GuelphToday received the following letter from Dr. Sandra McCormick to Mayor Guthrie regarding the proposed relocation of the new library:
Dear Mayor Guthrie
As a concerned citizen of Guelph, resident for almost 40 years, I want to let the mayor, my ward six representatives and the entire council and city planning department know that I am strongly in favour of a new library, as discussed, debated on and decided by a vote of city council.
One year ago city council passed a motion for the desperately needed new library with a funding plan in place. There is absolutely no justification for debating the decision to build a new library further. In 2019 council voted 9-4 in favour of:
Building a new library as part of the Baker Street development
Providing a budget of $67.1 million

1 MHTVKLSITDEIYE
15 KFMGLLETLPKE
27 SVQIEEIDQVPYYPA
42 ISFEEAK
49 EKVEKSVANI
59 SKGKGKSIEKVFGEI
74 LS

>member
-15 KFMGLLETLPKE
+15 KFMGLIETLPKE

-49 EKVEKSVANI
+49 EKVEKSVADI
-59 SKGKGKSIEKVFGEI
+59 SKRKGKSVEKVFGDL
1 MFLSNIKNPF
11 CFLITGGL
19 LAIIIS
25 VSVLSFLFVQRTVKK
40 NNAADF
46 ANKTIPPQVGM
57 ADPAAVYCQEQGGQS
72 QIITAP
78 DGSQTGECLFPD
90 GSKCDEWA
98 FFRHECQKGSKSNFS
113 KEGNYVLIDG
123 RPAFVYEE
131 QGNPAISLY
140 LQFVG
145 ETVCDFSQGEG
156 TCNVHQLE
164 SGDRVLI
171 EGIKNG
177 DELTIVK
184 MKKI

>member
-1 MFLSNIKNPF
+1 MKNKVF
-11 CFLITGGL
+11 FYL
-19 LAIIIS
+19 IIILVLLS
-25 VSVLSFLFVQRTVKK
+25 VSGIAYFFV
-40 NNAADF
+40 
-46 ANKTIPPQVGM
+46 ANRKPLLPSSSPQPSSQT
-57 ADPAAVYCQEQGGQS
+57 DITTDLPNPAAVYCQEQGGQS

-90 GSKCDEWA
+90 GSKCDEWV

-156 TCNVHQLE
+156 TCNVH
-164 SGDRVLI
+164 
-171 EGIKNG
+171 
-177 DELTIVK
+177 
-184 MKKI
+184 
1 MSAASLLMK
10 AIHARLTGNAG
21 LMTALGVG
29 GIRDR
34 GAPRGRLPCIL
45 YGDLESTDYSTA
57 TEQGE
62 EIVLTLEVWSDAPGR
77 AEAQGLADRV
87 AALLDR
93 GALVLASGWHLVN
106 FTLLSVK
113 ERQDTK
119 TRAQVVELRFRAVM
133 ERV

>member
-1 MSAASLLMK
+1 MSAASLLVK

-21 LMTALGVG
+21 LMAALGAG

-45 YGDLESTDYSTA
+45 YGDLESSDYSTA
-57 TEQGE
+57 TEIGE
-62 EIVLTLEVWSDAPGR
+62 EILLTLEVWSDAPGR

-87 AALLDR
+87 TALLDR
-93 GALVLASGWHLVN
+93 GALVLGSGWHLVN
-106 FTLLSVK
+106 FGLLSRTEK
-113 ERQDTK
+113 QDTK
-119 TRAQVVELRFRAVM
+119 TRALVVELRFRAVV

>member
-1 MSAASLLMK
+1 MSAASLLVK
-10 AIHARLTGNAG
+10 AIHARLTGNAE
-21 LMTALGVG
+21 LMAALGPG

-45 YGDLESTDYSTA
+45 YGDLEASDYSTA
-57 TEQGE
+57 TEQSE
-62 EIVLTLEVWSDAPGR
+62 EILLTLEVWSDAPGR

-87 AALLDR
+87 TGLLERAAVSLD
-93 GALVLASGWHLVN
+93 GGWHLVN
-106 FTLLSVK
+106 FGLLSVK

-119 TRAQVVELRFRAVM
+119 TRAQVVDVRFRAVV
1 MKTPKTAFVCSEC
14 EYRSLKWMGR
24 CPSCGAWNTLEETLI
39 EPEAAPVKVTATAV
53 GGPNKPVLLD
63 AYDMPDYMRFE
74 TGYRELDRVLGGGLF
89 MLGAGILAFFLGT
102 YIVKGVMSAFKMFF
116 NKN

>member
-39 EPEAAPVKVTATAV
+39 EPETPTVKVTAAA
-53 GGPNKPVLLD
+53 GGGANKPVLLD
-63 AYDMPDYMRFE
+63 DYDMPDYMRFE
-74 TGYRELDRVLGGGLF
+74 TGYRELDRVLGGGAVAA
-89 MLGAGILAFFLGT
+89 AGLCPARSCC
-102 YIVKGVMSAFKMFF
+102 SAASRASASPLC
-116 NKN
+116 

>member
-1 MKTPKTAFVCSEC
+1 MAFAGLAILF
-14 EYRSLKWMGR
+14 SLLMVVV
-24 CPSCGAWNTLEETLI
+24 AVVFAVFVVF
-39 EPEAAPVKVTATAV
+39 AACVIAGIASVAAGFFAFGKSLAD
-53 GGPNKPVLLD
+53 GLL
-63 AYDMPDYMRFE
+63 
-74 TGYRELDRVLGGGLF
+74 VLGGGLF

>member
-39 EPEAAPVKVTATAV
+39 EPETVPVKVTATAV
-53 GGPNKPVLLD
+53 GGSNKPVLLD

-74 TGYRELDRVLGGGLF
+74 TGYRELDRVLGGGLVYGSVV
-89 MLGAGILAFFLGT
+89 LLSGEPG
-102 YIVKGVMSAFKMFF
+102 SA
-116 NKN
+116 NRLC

Designing for 88,000 square feet of space
The issue at hand should only be to relocate the library within the Baker Street development as a stand-alone building. It must not be used as a strategy to either postpone or, at worst, shelve what has already been agreed upon as a need and a benefit for our city.
Past arguments have concluded that the current library is inadequate in all ways including space for holdings, technology, and accessibility. The building itself, now over 50 years old, is a liability with regards to accessibility and the existence of asbestos.
A new library is not an expense but an economic benefit to our city. The actual cost to taxpayers has been estimated at current population figures to be less than 15 dollars per year per household over a period of twenty years.
Person visits to the main library a year number in the vicinity of 350,000. Of those visitors 75 per cent shop or carry out other business downtown providing a measurable economic benefit to our city, estimated as high as over nine million dollars annually.
All of this information was cogently presented during debate when the decision was passed by council to build a new library as an integral part of the Baker St. development. I ask our council to maintain all of the parameters agreed upon and voted for by more than 50% of our city council in 2019.